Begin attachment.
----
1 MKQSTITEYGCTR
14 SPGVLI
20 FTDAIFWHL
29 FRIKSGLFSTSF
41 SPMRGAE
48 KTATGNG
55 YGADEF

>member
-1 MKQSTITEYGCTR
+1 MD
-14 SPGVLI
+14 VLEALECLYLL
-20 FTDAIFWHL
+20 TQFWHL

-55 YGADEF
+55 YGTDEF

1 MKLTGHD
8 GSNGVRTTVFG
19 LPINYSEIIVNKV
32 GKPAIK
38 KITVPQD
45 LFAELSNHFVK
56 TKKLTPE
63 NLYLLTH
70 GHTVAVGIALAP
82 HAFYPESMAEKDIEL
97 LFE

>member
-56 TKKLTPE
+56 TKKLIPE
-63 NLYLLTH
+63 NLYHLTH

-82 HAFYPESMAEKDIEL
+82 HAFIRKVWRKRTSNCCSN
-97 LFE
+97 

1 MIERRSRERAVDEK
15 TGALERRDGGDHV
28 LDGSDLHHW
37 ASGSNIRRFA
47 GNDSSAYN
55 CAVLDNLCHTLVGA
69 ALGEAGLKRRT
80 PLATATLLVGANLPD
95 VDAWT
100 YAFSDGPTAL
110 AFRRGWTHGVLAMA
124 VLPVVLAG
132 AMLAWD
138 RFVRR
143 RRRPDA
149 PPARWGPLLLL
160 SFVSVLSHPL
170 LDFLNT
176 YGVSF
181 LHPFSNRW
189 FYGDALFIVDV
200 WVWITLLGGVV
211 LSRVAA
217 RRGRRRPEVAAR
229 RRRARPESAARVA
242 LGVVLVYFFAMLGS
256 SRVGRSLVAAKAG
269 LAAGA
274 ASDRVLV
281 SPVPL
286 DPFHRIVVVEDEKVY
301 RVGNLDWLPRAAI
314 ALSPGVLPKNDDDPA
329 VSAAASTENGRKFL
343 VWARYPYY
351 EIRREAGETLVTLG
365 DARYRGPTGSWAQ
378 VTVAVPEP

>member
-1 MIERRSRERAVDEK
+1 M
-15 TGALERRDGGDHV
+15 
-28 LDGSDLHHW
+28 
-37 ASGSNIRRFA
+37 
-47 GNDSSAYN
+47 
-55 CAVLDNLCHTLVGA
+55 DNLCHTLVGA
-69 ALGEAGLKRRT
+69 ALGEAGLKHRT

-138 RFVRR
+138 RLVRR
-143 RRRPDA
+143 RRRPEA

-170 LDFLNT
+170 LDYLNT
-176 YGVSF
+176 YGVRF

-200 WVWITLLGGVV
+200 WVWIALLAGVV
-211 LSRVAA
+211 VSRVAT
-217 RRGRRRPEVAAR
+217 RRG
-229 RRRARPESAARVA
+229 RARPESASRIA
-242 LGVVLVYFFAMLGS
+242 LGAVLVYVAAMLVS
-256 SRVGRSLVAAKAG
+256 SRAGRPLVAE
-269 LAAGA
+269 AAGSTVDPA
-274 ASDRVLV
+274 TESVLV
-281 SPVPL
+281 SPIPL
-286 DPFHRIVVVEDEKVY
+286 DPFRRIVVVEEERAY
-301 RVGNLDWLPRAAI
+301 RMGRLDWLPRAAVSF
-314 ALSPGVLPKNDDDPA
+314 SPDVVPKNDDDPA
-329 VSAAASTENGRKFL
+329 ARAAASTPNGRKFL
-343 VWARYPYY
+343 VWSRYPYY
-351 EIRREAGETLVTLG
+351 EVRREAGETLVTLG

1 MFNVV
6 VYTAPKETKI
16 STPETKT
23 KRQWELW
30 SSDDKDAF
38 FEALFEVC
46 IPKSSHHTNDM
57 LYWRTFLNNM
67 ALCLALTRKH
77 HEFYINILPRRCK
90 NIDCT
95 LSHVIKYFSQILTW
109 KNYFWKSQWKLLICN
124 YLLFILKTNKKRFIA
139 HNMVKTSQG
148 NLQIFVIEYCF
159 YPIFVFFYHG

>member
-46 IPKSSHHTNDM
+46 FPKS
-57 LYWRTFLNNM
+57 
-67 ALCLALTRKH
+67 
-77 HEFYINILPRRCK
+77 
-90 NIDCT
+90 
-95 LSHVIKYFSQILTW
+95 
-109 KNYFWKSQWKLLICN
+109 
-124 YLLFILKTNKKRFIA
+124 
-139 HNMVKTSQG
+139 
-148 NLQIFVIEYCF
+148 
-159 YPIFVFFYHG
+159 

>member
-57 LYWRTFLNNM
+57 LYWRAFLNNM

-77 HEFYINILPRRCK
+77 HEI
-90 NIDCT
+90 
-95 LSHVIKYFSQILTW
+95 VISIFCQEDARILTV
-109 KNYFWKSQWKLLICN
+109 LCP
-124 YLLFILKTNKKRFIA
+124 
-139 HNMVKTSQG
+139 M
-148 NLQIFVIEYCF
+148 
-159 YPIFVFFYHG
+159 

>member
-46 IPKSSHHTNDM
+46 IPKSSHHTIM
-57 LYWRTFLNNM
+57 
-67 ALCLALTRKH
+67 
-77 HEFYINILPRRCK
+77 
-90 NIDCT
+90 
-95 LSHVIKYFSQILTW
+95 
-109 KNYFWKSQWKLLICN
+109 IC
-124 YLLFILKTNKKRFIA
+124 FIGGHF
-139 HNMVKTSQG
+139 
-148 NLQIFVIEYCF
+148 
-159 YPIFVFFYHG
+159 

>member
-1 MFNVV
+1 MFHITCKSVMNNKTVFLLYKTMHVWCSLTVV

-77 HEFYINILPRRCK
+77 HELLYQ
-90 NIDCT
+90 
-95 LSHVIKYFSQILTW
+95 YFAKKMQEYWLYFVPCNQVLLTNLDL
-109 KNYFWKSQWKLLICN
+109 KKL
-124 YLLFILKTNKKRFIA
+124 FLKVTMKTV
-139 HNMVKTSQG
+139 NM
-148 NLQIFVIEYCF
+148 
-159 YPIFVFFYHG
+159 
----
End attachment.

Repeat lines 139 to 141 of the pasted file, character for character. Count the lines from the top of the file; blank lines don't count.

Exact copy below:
95 LSHVIKYFSQILTW
109 KNYFWKSQWKLLICN
124 YLLFILKTNKKRFIA